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Easy vegetables to grow in Ireland, 3 of the best.


 
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James Kilkelly
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Joined: 30 May 2006
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Location: West of Ireland

PostPosted: Sat Feb 23, 2008 1:58 am    Post subject: Easy vegetables to grow in Ireland, 3 of the best. Reply with quote

Easy vegetables to grow in Ireland, 3 of the best.
by GPI

Starting to grow veg for the first time need not be a disappointing experience. It should actually be enjoyable, quite painless, and encouraging enough to spur you on to try more adventurous varieties of vegetables. Read on, and I will show you three of the easiest and most rewarding vegetables to grow during your first year's veg gardening.

These vegetable types are even suitable for growing by children, giving them a idea of how our food arrives on our tables day after day.


Arrow Radishes.
If there were to be an Olympic games for vegetables, then surely the radish would win gold in the sprinting. It is a perfect fast-growing salad crop reaching maturity in about 40 days. This speed combined with the different shapes and sizes of radish available make them a great starter crop to encourage virgin veg growers and children alike.

Radish seeds can be sown in succession, a method where once one row of the vegetables is harvested, and then another new one is sown in quick succession. I have found that rows of radish seeds sown at 7-day intervals will provide a steady supply of radishes right through the growing seasons.

You can begin sowing the seeds outdoors from March through to September, spaced 2-3cm apart in the row and 1cm deep. You get loads of seeds in each packet from your garden centre, averaging 500 seeds a time, enough to keep adding colour and crunch to your salad plate.

High in vitamin C and potassium, radish is well worth sowing as a virtually trouble-free vegetable. Two varieties to try are Sparkler, a medium-sized round red radish whose roots are tipped with white, and French Breakfast, a sweet variety with cylindrical crimson and white roots.



Arrow Lettuce.
Unfairly dubbed by some as limp rabbit food, lettuce actually has a lot to recommend it, especially as a starter vegetable. Aside from being a source of beta-carotene and vitamin A, lettuce can be a "cut and come again" vegetable, meaning you can keep removing leaves from it and the plant continues growing. To harvest in this way this you will need to sow a leaf lettuce rather than a head forming lettuce.

Similar to radishes, lettuce can also be sown in succession, at about two to three week intervals from March to July. Sow the seeds at a rate of 10 seeds per linear foot of drill, in rows 1ft apart if you are sowing more than one row. Once they have germinated, thin out the seedlings to about 6 inches apart.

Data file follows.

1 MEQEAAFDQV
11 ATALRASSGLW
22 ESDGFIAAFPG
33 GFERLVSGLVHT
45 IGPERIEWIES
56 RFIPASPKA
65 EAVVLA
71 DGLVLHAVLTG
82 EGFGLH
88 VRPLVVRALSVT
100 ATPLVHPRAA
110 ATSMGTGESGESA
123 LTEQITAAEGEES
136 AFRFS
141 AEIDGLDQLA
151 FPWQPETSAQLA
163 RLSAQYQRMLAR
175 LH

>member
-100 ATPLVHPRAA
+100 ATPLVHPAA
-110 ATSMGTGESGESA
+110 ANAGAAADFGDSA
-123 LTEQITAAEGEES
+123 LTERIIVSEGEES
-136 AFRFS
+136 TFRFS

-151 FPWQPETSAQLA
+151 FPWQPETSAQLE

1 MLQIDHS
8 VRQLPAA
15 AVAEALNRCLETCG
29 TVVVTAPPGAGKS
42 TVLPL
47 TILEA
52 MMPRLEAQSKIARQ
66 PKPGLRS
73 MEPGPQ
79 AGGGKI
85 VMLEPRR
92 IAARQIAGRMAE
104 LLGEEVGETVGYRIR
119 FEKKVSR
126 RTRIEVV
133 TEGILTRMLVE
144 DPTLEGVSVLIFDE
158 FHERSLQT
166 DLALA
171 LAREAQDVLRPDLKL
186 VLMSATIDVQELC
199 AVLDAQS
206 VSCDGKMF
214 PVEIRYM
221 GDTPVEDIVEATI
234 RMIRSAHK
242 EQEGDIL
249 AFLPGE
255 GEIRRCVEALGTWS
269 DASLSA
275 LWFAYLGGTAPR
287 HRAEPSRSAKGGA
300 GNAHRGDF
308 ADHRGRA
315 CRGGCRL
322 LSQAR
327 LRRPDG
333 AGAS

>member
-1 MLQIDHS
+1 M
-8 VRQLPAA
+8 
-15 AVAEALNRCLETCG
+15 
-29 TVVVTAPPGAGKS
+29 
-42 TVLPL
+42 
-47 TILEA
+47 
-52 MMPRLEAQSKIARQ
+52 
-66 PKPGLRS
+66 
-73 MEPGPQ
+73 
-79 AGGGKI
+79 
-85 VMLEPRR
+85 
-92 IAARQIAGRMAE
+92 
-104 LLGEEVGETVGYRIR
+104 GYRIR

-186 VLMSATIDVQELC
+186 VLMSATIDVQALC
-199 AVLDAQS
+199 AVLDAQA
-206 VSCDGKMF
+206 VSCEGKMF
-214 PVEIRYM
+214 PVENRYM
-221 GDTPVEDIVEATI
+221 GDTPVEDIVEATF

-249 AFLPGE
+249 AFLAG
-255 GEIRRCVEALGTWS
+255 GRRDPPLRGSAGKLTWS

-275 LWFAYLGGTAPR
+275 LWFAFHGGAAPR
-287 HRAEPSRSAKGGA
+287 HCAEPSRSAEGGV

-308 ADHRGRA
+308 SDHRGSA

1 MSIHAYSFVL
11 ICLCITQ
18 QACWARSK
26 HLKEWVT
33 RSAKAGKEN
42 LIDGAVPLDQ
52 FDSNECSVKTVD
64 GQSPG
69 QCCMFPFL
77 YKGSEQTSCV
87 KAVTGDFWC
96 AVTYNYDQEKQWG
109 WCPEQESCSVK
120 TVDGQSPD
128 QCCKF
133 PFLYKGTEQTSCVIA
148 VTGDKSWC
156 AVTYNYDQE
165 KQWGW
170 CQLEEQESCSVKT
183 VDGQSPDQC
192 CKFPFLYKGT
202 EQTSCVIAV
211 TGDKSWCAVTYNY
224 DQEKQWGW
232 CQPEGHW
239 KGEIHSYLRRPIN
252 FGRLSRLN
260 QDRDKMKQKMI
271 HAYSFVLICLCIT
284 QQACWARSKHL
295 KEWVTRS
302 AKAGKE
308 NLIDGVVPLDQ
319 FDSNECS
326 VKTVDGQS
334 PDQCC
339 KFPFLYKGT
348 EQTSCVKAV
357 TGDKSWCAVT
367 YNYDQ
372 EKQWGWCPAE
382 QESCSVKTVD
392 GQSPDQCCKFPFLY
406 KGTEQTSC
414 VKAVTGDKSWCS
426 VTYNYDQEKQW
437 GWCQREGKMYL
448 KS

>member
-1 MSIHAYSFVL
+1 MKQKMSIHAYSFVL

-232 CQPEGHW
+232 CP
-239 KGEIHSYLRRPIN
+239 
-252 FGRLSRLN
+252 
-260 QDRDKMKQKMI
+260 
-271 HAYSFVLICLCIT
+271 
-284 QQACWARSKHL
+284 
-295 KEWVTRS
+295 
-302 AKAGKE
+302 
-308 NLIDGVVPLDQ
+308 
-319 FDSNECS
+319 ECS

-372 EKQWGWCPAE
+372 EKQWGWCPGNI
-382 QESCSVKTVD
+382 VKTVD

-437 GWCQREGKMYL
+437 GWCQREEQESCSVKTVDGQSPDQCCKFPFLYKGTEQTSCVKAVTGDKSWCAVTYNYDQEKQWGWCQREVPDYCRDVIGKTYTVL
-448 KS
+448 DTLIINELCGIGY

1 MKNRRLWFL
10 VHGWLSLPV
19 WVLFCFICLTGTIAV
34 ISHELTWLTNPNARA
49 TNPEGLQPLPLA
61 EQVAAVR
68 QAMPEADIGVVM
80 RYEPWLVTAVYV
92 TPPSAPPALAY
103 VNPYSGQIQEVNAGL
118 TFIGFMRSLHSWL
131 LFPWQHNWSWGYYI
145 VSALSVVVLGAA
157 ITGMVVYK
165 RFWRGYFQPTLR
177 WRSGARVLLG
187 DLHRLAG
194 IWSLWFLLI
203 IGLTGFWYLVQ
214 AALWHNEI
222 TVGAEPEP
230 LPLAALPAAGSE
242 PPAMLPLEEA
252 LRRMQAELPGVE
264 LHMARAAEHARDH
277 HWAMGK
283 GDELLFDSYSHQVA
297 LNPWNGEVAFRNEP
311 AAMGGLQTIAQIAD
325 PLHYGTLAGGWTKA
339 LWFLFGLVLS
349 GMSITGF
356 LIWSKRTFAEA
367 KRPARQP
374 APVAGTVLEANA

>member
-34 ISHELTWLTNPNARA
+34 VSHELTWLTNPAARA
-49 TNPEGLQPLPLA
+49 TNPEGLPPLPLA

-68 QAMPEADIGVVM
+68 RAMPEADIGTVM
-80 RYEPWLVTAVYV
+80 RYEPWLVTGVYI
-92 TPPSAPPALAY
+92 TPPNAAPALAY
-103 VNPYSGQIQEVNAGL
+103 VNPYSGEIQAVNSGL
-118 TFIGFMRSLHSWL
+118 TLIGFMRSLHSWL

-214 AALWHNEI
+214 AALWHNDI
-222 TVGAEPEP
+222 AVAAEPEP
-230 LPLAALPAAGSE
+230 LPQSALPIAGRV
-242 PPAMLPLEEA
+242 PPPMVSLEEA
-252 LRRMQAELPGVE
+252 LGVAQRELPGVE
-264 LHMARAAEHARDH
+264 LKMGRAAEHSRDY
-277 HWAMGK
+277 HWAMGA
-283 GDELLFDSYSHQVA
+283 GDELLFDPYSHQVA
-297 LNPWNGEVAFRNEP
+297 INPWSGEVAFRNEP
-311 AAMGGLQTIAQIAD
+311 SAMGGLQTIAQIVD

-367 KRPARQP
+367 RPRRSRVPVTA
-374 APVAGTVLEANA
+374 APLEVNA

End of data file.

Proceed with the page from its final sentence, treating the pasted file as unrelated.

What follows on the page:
Looking for Lettuce seed in Ireland, then you should be able to source some here...... Lettuce seed

Looking for Lettuce seed in the United Kingdom, United States, Canada, or Australia, then you should be able to source some here......

You will have a good crop of leaves ready for selective picking in a little over 40 days. For a good crop, keep the area around the lettuce plants weed free and watered deeply, preferably each morning.

There are so many delicious varieties to try; a good typical lettuce is Salad Bowl, which produces water-filled fresh green foliage. But my personal favourite is Rocket lettuce, a low-growing form with green, notched leaves containing a mustard or pepper taste. This has exploded in popularity recently, and I have to say I am disappointed if I don't find it included in any salad served up to me.



Arrow Perpetual spinach.
Also known as everlasting spinach or beet spinach, this is not really spinach at all. It is actually a form of beet, whose leaves can be used as a "cut and come again" vegetable with the same edible properties of true (harder to grow) spinach. The baby leaves of perpetual spinach can be used at about the 40-day mark, but if larger leaves are required, you will have to wait 60/80 days.
For that wait you will have spinach leaves that are delicious lightly steamed, creamed, or incorporated into Italian dishes, with the added bonus of being high in vitamins A, C, and antioxidants.

Sow your seeds from March to July straight into the soil at 2cm deep, 10cm apart in rows 35cm apart. These can then be thinned to 30cm apart once the seedlings are up. It's hard to find an actual named variety of this veg, so I suggest you just seek out Spinach Beet 'Perpetual Spinach', which is the variety I have had success with.

So there you have it, 3 easy vegetables to grow in Ireland.
Any queries or comments on Easy vegetables to grow in Ireland, 3 of the best, please post below.

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Last edited by James Kilkelly on Mon May 12, 2008 3:44 pm; edited 1 time in total
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ian
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PostPosted: Tue Mar 11, 2008 11:50 am    Post subject: Perpetual Spinach Reply with quote

Hi GPI,
I just wanted to ask about the Beet Spinach, after the leaves are finished are there beets below ground as a bonus?
Regarsd,Ian.
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James Kilkelly
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PostPosted: Tue Mar 11, 2008 1:09 pm    Post subject: Reply with quote

Beet Spinach roots are of no real eating value as they tend not to swell.
However this may be because all the ones I had dealings with had their leaves picked continually.
If you grow some this year Ian, leave one or two plants with leaves unpicked to see if the roots swell. Wink
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